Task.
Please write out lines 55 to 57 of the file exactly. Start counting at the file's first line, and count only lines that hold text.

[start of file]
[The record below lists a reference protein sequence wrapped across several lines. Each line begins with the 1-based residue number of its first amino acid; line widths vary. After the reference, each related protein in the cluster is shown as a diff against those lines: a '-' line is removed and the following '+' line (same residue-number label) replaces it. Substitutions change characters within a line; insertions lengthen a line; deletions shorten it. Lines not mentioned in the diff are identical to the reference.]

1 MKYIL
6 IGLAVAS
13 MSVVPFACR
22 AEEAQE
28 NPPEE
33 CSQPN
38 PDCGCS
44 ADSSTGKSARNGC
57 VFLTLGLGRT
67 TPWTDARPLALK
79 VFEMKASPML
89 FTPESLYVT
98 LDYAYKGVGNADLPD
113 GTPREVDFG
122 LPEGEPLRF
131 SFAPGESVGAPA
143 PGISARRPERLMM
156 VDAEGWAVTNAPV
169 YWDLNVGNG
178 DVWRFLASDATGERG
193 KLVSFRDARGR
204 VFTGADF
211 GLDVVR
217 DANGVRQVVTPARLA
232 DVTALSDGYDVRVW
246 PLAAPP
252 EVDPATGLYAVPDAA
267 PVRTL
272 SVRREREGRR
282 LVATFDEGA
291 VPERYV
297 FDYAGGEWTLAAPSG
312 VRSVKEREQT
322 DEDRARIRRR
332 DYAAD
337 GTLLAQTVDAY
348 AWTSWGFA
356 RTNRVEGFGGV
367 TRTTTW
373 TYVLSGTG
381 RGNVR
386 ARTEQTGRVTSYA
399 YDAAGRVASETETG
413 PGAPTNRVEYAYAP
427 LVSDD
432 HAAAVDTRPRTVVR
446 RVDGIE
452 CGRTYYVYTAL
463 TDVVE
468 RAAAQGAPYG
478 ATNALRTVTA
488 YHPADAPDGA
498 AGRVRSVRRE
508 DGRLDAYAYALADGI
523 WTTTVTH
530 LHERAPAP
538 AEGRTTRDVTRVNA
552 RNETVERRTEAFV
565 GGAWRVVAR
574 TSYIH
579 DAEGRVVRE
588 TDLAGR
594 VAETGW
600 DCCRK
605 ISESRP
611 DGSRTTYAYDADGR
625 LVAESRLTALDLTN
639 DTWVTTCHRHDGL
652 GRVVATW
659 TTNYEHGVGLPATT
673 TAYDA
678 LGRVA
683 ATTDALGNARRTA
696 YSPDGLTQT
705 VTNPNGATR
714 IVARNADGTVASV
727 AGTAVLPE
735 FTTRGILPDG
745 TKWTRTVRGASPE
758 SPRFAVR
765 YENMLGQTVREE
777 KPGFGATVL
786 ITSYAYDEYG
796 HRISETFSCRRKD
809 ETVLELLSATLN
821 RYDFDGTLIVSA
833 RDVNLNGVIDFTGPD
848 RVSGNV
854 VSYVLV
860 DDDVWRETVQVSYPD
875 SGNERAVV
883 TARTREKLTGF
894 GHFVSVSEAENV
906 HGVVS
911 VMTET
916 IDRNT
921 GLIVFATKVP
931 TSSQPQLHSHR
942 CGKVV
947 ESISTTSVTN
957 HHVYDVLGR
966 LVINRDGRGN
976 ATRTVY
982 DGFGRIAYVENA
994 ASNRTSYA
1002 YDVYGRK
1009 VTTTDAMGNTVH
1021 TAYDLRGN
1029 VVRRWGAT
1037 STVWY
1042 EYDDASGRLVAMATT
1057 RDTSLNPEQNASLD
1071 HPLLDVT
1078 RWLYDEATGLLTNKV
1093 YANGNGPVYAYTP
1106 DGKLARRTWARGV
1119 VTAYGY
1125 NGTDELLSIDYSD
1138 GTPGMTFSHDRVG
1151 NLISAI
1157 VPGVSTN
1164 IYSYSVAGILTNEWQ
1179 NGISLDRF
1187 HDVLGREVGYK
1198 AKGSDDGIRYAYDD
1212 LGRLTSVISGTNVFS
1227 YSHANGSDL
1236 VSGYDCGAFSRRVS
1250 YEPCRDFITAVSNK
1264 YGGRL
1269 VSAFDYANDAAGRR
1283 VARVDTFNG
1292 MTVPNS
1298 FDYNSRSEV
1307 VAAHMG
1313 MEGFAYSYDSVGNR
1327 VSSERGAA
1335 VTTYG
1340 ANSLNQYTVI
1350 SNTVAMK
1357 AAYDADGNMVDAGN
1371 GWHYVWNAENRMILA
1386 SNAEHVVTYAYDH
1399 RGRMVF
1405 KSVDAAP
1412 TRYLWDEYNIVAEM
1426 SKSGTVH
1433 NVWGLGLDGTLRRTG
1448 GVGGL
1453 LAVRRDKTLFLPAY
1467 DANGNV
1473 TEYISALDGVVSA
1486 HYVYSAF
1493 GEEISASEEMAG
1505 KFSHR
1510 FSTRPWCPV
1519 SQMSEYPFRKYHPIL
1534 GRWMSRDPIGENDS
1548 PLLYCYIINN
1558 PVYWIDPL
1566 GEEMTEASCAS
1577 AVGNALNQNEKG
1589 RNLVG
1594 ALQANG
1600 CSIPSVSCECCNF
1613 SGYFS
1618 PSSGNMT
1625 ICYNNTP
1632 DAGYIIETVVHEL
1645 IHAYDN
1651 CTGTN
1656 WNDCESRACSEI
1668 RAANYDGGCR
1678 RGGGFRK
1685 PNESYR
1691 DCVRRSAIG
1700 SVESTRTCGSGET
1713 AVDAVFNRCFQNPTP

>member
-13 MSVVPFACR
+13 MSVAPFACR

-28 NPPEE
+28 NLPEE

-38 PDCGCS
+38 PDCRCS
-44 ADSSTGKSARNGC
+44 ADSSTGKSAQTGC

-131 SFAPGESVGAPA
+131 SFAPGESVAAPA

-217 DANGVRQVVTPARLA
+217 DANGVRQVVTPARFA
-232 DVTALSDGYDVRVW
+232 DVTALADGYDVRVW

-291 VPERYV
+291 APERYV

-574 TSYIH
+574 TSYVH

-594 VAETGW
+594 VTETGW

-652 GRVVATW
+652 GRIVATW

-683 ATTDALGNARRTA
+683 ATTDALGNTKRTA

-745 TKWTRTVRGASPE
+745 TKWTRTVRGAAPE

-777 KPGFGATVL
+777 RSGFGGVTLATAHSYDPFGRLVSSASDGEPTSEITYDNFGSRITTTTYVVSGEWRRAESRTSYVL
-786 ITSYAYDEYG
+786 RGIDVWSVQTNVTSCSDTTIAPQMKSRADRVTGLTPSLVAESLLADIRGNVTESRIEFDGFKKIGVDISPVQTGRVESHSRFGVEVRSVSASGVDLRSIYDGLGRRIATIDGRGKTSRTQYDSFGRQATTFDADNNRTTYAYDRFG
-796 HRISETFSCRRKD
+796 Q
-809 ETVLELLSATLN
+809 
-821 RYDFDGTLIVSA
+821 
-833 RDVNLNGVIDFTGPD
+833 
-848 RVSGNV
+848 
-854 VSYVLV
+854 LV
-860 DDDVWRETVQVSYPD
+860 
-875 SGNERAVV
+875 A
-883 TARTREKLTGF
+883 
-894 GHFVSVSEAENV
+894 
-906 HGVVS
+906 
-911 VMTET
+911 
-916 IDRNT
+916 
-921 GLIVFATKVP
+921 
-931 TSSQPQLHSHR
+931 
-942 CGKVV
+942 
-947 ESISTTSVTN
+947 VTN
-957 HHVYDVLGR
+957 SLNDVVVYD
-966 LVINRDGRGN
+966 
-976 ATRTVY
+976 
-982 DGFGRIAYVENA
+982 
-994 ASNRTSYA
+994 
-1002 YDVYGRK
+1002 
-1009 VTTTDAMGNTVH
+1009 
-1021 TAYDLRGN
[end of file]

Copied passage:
508 DGRLDAYAYALADGI
523 WTTTVTH
530 LHERAPAP